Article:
In Growing Up in a Connected World, the report suggest that the aim ‘should not be to restrict the quantity of screen-time or the activities children engage in, but rather to improve the quality of children’s online experiences’. However, there has been a rapid increase of digital platforms availabl. Young people now access media content on laptops, tablets and phones, instead of just on television. It has become challenging to stay on top of what our children are engaging with online.

Gaming disorder was added to the 11th Revision of the International Classification of Diseases by the WHO in 2018. It was defined as a ‘pattern’ of behaviour in which the individual would find it difficult to control the amount of time spent gaming and find that it took priority over other activities and interests. Couple this with increased engagement with gaming (despite the negative impacts), and it can have devasting and lasting consequences in its extreme form.

Signs of gaming disorder

Some of the outward signs of gaming disorder might be thought of as part of being a teenager. However, it is important to be aware that the grumpy 14-year-old might be covering up something more troubling. Some of the outward signs might be:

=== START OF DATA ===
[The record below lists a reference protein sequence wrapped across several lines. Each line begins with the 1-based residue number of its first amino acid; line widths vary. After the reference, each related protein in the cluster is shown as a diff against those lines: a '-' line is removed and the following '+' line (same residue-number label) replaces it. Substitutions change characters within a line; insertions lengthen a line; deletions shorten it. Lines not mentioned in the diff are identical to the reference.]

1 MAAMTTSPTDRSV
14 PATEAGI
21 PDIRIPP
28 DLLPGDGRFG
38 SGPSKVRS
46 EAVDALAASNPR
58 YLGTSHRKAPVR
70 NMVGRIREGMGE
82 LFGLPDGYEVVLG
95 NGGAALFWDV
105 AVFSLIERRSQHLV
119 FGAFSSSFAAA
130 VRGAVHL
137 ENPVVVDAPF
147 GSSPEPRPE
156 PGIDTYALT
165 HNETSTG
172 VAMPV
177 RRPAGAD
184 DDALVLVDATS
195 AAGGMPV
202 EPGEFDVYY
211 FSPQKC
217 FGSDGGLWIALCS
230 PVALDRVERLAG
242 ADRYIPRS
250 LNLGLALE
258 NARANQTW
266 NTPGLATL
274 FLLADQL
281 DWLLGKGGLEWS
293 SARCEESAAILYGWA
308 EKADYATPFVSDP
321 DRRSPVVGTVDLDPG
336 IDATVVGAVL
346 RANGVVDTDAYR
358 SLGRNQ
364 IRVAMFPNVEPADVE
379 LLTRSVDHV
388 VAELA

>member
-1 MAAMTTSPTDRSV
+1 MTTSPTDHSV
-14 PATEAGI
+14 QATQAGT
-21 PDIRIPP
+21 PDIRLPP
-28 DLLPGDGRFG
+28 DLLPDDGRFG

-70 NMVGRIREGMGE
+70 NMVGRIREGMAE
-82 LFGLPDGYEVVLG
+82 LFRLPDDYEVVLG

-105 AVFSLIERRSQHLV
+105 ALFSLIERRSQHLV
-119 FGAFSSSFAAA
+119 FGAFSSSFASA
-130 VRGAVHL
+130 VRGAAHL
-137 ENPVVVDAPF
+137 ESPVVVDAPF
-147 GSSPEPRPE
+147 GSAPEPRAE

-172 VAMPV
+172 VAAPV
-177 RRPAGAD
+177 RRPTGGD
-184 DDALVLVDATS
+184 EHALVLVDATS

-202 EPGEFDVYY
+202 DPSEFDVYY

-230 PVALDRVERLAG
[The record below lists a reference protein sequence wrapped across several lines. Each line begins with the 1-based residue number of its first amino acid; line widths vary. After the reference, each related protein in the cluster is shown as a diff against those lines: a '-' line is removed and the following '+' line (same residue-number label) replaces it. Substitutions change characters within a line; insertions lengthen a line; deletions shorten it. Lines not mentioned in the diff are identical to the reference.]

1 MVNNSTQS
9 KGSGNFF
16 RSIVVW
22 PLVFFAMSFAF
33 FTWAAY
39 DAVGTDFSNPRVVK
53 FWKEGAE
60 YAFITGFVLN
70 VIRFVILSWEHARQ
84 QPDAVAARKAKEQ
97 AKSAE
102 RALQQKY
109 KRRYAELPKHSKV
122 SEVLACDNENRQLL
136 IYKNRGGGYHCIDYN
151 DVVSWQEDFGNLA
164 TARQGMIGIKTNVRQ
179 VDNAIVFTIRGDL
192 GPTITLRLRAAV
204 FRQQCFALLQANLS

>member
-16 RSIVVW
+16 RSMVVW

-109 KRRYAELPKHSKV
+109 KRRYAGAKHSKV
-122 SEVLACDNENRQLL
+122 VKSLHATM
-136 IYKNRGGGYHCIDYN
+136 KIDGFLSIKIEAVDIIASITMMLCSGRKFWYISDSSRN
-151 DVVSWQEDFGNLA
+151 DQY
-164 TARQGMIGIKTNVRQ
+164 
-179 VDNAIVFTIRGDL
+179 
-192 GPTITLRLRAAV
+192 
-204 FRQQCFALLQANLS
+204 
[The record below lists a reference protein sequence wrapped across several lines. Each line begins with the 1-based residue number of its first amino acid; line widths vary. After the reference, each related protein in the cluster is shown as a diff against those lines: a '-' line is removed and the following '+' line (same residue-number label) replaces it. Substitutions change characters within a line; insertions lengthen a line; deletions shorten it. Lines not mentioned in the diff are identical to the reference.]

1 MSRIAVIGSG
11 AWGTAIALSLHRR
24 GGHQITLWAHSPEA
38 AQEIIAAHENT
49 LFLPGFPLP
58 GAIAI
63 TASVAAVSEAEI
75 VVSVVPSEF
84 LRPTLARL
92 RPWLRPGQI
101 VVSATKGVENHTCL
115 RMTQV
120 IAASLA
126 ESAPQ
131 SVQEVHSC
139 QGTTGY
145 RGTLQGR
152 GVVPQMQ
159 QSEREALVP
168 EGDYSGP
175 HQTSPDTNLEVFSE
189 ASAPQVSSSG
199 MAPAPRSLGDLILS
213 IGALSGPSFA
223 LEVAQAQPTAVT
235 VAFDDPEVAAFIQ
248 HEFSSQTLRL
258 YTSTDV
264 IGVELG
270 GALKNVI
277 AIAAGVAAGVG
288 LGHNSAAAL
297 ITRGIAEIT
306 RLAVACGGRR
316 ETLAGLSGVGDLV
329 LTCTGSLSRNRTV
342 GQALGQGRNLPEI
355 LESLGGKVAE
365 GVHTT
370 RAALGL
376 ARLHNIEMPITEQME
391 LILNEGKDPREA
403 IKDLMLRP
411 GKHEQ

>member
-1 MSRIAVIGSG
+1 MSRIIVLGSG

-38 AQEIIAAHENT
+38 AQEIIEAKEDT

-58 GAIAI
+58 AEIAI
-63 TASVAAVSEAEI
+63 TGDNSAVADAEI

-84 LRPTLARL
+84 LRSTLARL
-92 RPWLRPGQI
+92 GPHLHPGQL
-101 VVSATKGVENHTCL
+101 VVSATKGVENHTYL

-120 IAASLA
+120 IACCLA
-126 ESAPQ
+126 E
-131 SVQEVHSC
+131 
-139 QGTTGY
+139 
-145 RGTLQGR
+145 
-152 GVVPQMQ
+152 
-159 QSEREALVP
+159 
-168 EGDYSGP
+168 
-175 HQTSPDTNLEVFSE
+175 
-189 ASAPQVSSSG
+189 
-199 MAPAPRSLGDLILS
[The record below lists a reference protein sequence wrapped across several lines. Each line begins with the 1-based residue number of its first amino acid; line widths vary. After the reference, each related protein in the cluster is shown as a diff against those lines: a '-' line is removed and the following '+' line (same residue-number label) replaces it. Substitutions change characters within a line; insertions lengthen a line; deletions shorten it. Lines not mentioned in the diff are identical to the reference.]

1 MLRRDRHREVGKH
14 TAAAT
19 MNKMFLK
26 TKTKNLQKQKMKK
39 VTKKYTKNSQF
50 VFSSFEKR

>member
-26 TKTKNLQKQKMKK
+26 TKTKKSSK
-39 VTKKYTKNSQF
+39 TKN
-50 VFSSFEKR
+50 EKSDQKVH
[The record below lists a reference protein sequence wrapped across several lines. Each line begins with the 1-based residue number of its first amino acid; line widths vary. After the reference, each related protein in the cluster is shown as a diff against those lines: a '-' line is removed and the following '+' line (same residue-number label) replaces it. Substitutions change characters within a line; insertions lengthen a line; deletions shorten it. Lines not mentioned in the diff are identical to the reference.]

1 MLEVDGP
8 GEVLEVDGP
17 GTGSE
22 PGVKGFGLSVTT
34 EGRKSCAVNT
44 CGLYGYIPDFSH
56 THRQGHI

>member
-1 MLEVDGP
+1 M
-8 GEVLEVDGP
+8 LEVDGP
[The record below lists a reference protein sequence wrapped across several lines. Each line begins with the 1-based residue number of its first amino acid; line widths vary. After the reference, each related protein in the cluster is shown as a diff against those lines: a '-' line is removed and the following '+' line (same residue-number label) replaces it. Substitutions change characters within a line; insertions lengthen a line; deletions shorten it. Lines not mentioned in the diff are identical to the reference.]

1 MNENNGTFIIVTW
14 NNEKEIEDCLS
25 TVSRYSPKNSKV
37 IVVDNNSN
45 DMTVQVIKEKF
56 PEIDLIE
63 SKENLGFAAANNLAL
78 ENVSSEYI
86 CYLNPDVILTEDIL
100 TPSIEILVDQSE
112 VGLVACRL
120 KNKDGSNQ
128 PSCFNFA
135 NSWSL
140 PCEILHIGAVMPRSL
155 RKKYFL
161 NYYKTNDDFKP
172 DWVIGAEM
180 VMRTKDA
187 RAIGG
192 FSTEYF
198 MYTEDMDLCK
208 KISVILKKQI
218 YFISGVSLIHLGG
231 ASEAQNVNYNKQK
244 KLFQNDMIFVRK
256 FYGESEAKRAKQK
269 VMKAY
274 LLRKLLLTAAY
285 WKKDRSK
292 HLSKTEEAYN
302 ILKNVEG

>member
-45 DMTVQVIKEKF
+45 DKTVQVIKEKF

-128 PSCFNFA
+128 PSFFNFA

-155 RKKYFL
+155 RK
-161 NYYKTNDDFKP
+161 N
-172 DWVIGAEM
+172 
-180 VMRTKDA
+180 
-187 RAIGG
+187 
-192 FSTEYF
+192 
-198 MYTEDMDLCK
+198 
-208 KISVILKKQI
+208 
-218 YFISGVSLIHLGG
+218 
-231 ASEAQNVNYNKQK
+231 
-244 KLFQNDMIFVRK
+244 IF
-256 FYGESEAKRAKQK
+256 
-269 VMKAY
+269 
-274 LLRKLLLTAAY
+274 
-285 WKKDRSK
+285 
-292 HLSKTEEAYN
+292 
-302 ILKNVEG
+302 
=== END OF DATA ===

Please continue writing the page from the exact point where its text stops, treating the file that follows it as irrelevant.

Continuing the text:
• Change of behaviour or mood swings
  • Isolation – withdrawing from friends and family
  • Extreme fatigue
  • Change in diet – binge eating, drinking a lot of energy drinks, skipping meals
  • Loss of interest in other leisure activities and hobbies
  • Complaints about muscle strain – aching back and shoulders, carpal tunnel syndrome
  • An inability to focus on anything else – obsession with the game
  • Asking for money for in-game purchases

For many children, especially those with autism and those with an overly active mind, such as ADHD, gaming can be a huge draw and quickly become an obsession. The constantly moving images, light, colour and sounds in games easily attract the child’s attention. Douglas Gentile from Iowa State University describes games as ‘crutches for attention’.